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All We Can Eat
Posted at 01:25 PM ET, 09/26/2011

Jeff Tunks, in new territory with Burger Tap & Shake


Where you’ll find Jeff Tunks: On the line at District Commons. (Bonnie S. Benwick/The Washington Post)
Chefs worth their salt are hard-wired to take on tough challenges. They can be as cool as cucumbers or like volcanoes overdue for eruption, canisters of pent-up energy or Zen masters of efficiency.

This week, as Jeff Tunks ramps up the kitchens of side-by-side restaurants with very different concepts, the executive chef is 6-feet-3 inches of anxiety.

“Nervous? That’s an understatement,” he says. “It scares the bejeezus out of me.

“Let’s face it: I’m a control freak. Everything can be in order, but if we have a Bobby Flay Situation — you know, people waiting in line for an hour — it’ll kill me.

“It’s not a religious experience. It’s a burger.”

Tunks and his Passion Food partners Gus DiMillo and David Wizenberg have done their part. With cooperation from Verizon and Micros and the gods of the hospitality, they will open at least the Burger Tap & Shake half of their new space in Foggy Bottom by midweek. (The other half: District Commons, which hosted a warmup party Sunday night.) Tunks has handed over the reins of DC Coast to Matt Kuhn.

Some of the customers who have been peeking in BTS for weeks were lucky enough to be invited inside the past few days for free burgers, fries, onion rings and shakes.

Tunks has been executive-cheffing since 1985, but BTS is his first foray into counter service. In addition, he’ll be parked on a highly visible line in District Commons: “People have been waving to me through the windows while I’m working,” he says. I’m right out there.”

In a private, behind-the-scenes preview for All We Can Eat on Sunday, Tunks showed off lots of good ideas and cool kitchen toys. His years of experience and months of research and field trips were evident.

In the back kitchen that serves both restaurants:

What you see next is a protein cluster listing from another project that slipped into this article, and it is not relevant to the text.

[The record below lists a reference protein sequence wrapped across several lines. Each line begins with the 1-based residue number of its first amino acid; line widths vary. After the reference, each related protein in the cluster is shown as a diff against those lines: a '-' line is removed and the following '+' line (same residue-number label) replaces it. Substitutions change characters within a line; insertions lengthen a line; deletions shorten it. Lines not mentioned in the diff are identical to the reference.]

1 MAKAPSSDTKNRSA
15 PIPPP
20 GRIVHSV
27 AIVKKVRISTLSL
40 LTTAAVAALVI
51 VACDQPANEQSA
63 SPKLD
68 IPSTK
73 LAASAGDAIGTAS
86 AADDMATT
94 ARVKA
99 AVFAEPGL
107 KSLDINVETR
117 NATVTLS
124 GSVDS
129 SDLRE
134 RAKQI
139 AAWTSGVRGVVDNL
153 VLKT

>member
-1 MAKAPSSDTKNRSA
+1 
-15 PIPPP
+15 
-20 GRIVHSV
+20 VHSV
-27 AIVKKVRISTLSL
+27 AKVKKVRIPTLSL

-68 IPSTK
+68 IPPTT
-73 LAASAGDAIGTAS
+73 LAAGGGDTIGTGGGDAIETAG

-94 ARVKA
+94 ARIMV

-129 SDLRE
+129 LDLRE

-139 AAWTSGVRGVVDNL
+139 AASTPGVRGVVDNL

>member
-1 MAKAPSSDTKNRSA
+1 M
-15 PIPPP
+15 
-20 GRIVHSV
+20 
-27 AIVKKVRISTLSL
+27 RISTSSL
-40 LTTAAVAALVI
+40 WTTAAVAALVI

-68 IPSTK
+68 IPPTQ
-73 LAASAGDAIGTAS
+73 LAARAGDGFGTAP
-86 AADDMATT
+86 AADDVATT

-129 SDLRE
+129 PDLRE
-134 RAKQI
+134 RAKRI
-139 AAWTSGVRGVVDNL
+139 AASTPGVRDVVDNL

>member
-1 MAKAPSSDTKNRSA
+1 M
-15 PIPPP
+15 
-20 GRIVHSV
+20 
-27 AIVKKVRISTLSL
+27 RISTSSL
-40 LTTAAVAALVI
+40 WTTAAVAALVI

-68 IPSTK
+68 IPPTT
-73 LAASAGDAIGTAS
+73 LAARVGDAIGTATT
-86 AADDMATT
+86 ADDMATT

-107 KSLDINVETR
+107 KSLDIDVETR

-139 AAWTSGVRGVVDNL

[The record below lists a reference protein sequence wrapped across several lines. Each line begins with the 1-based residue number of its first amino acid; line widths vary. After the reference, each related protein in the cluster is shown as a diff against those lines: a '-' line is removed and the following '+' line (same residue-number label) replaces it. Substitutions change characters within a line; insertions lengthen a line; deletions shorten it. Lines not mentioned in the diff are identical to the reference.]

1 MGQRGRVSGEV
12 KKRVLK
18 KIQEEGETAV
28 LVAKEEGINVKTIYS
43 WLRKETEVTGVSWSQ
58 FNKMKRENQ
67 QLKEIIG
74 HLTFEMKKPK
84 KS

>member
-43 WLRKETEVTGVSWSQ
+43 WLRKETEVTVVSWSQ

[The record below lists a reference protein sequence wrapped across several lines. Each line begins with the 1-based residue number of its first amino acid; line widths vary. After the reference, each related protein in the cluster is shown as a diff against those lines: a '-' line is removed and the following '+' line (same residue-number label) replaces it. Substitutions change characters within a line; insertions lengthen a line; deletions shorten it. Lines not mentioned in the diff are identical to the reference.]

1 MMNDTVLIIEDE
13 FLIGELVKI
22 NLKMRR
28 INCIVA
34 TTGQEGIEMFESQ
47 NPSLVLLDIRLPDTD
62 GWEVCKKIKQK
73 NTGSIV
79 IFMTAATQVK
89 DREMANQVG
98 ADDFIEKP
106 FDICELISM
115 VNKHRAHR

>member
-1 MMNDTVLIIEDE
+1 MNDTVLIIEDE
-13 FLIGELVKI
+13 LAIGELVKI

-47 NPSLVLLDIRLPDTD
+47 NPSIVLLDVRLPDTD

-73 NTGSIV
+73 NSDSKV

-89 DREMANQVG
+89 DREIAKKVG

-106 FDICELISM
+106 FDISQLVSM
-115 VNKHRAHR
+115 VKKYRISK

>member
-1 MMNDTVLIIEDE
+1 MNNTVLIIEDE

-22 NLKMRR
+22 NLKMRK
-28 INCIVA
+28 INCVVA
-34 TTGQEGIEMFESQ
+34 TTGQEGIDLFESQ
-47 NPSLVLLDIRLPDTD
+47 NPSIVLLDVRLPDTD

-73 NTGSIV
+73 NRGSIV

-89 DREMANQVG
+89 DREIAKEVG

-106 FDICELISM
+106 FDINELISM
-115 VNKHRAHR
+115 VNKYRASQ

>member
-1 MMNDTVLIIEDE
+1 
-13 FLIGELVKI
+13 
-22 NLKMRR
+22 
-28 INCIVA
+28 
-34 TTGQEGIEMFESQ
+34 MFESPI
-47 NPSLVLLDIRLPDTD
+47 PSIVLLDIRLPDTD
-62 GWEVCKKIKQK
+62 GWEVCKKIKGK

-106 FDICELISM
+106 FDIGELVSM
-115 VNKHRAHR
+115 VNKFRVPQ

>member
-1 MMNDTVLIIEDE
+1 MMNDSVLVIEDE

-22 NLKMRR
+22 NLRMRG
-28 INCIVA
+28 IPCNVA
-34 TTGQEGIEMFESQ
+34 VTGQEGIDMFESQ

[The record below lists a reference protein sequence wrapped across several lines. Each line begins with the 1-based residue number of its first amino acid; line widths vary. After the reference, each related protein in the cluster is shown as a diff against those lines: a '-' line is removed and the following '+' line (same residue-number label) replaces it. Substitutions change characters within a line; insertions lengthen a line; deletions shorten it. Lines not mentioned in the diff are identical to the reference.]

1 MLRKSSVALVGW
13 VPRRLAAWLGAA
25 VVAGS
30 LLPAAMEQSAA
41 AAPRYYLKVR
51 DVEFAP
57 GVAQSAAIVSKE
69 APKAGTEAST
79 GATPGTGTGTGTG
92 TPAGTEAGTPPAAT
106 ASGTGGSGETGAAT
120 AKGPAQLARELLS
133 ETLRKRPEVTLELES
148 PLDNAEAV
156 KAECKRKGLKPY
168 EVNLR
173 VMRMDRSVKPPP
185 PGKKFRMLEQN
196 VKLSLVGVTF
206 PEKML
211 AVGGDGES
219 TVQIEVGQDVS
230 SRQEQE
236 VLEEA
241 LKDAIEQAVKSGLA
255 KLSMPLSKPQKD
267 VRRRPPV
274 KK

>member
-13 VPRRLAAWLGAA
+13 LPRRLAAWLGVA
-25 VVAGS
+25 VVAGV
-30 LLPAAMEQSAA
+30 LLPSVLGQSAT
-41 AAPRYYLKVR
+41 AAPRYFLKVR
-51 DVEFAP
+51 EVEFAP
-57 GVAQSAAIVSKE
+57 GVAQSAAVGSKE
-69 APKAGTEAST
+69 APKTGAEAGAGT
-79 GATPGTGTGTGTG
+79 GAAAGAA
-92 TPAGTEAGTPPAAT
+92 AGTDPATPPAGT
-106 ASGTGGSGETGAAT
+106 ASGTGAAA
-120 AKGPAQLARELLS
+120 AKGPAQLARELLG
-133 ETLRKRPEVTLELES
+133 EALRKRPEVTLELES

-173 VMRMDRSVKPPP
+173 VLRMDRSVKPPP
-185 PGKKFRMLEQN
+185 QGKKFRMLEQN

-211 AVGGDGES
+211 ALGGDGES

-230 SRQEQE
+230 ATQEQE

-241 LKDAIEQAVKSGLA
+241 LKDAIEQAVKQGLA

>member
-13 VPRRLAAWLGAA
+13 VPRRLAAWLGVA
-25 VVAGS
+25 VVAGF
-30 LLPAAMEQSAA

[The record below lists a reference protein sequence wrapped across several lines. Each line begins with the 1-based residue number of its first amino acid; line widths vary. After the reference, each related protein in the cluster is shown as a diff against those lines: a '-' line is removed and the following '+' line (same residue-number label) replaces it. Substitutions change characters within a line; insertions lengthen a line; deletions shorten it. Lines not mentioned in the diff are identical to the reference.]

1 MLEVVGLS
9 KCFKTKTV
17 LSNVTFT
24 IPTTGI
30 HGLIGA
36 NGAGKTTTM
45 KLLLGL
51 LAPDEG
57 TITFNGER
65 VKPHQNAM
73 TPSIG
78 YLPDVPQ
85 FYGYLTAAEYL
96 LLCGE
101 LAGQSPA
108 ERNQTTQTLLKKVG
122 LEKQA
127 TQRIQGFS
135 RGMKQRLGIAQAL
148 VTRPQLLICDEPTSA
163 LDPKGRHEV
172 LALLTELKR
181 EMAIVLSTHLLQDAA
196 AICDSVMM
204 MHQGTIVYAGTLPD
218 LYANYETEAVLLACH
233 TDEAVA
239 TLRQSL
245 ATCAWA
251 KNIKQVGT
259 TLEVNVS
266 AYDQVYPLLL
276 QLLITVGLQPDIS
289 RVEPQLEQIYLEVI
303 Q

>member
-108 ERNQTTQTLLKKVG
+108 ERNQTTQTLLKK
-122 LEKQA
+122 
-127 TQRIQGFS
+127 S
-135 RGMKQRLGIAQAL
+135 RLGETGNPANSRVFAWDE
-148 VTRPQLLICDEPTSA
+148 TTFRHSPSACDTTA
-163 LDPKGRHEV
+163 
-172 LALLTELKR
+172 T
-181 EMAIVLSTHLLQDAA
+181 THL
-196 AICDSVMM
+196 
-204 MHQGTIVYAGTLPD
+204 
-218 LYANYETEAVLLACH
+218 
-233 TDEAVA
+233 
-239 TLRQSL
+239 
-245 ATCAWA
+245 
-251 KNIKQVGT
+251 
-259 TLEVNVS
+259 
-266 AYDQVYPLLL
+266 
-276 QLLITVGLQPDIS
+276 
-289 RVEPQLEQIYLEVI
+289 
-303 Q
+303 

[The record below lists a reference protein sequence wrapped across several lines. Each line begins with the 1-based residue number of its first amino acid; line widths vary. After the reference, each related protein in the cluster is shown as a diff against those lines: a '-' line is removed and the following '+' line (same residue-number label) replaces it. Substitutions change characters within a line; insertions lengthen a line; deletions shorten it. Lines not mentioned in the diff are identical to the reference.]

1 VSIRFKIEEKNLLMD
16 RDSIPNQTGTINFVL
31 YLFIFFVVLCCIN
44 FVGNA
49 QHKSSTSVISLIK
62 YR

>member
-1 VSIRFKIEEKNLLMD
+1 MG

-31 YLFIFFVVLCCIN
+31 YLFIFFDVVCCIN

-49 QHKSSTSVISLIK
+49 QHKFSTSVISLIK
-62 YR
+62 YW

The burger press will see plenty of action. Daily. (Bonnie S. Benwick)
* The burger meat is a mix of organic, wet-aged whole chuck roasts and briskets, ground in-house (a 3:1 ratio, with 18 to 22 percent fat). Tunks opted for a burger press that allows for variable pressure control. The contraption is surprisingly small and looks as low-tech as the potato cutter mounted on the wall for french-fry production. “We will grind and chill. Portion and chill. Form and chill. Daily,” the chef says.

* The kitchen floor is a seamless, gun-metal-gray rubber surface. It feels slightly springy underfoot and eliminates the need for thick mats.

* The L-shaped walk-in has enough room to hold rows and rows of the vegetables and fruits Tunks has pickled for both restaurants, in addition to the usual stuff that needs refrigeration.


Chocolate ice cream , as it comes out of the whiz-bang Emery Thompson batch freezer. BTS milkshakes will incorporate house-made ice cream. (Bonnie S. Benwick/The Washington Post)
* A countertop, carousel-looking machine in pastry chef Chris Hutchinson’s area turns out to be a bun maker. It’s electric and programmable enough to create slider-size and regular hamburger buns, which are also being made in-house daily.

* The 12-quart Emery Thompson batch freezer can crank out ice cream in 11 minutes; again, Tunks’s penchant for control directed him to this high-priced model, which has the capacity to control the consistency of the product whether it’s sorbet, gelato or something in-between. The chef’s eyebrows raised as he describes the amount of butterfat in the ice cream they’re using for milkshakes: 14 percent. Hooboy.